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Sri Lanka central bank governor sees inflation peaking – Bloomberg News

Sri Lanka central bank governor sees inflation peaking - Bloomberg News
© Reuters. FILE PHOTO: People walk past the main entrance of the Sri Lanka’s Central Bank in Colombo, Sri Lanka March 24, 2017. REUTERS/Dinuka Liyanawatte


(Reuters) – Sri Lanka Central Bank Governor Nandalal Weerasinghe thinks inflation in the island nation is peaking, with price rises likely to ease this month, Bloomberg News reported on Friday.

“We think we are seeing the peak of inflation,” Weerasinghe said in a Thursday interview, although there was still some way to go in fixing the crisis-hit country’s economy and finances, the news agency said.

A key measure of Sri Lanka’s consumer inflation spiked to a record 69.8% on year in September, highlighting the challenge for the central bank as the South Asian nation confronts an unprecedented financial crisis.

But Weerasinghe said in the interview: “It will be turning around and if that is lower in October, as we expect, then we can see that trend will continue.”

He did not indicate whether the central bank will go on an extended pause in raising interest rates, Bloomberg said.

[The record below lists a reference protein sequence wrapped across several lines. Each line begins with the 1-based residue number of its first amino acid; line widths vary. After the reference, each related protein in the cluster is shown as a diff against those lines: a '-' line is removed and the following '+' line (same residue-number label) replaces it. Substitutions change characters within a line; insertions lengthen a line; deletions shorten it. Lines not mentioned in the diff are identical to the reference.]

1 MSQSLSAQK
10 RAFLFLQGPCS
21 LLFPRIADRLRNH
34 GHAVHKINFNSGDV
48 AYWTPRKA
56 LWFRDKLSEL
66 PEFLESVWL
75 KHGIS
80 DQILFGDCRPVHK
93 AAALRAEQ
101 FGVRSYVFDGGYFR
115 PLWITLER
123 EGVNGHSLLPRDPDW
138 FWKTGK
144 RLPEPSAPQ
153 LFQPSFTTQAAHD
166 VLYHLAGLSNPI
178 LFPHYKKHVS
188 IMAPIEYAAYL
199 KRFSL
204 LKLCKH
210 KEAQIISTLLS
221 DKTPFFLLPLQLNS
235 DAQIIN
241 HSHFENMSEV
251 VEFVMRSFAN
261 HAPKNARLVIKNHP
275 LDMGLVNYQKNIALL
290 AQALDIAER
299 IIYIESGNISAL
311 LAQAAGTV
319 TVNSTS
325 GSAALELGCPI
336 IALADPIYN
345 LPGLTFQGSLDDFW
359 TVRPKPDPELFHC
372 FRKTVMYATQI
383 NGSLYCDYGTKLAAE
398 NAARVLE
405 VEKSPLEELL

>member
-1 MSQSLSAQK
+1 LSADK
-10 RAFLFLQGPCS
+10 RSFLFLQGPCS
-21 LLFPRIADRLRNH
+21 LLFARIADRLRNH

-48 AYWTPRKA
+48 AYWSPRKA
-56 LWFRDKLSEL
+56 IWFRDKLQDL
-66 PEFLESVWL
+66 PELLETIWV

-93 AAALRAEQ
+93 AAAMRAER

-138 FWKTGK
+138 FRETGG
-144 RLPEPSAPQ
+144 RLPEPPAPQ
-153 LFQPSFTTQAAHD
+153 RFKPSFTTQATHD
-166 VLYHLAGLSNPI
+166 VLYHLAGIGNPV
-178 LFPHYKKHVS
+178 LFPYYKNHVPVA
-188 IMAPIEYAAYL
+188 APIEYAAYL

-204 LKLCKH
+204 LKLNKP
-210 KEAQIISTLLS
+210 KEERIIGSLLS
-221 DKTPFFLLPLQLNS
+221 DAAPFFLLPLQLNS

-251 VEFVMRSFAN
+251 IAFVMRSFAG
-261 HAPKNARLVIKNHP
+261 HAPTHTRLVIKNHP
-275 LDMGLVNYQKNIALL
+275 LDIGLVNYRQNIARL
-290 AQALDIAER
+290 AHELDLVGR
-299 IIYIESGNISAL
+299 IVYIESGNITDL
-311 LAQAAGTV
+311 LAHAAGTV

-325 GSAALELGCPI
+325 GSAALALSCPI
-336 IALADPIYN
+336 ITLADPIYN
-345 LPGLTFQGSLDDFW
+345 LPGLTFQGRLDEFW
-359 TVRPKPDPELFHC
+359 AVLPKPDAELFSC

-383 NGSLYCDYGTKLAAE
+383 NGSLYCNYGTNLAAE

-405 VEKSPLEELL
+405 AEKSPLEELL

“We need to assess not only the inflation number, but the outlook, the expectations, monetary expansion, the growth outlook and also level of reserve and exchange rate policy,” he said.

The governor said this month the bank needs to keep rates high to bring down inflation, while price rises were expected to slow in December and January.

Sri Lanka started debt-restructuring talks with creditors last month, and officials have expressed hope that an International Monetary Fund programme can be agreed by the end of the year.

The government is expected to present its budget for 2023 to parliament in mid-November, which is expected to include higher taxes and wider reforms of state enterprises, in line with commitments made to the IMF.

Sri Lanka’s financial crisis was partly caused by steep tax cuts in 2019, which together with the impact of the pandemic resulted in multiple ratings downgrades that locked it out of international financial markets.

Source: Investing.com

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